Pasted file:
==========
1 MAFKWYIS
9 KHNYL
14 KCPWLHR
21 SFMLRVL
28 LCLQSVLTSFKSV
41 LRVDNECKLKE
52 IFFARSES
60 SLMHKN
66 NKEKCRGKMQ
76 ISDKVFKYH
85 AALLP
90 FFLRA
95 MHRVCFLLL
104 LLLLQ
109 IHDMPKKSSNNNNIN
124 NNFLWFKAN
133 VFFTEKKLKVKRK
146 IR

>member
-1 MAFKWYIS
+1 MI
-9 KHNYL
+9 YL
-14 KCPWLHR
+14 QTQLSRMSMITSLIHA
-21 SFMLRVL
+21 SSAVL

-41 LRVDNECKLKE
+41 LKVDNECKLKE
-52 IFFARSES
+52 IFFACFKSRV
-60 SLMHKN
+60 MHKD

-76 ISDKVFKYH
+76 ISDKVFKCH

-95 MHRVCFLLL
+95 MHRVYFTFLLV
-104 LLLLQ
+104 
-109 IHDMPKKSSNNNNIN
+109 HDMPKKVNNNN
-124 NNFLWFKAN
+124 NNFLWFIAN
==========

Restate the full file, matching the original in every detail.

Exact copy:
1 MAFKWYIS
9 KHNYL
14 KCPWLHR
21 SFMLRVL
28 LCLQSVLTSFKSV
41 LRVDNECKLKE
52 IFFARSES
60 SLMHKN
66 NKEKCRGKMQ
76 ISDKVFKYH
85 AALLP
90 FFLRA
95 MHRVCFLLL
104 LLLLQ
109 IHDMPKKSSNNNNIN
124 NNFLWFKAN
133 VFFTEKKLKVKRK
146 IR

>member
-1 MAFKWYIS
+1 MI
-9 KHNYL
+9 YL
-14 KCPWLHR
+14 QTQLSRMSMITSLIHA
-21 SFMLRVL
+21 SSAVL

-41 LRVDNECKLKE
+41 LKVDNECKLKE
-52 IFFARSES
+52 IFFACFKSRV
-60 SLMHKN
+60 MHKD

-76 ISDKVFKYH
+76 ISDKVFKCH

-95 MHRVCFLLL
+95 MHRVYFTFLLV
-104 LLLLQ
+104 
-109 IHDMPKKSSNNNNIN
+109 HDMPKKVNNNN
-124 NNFLWFKAN
+124 NNFLWFIAN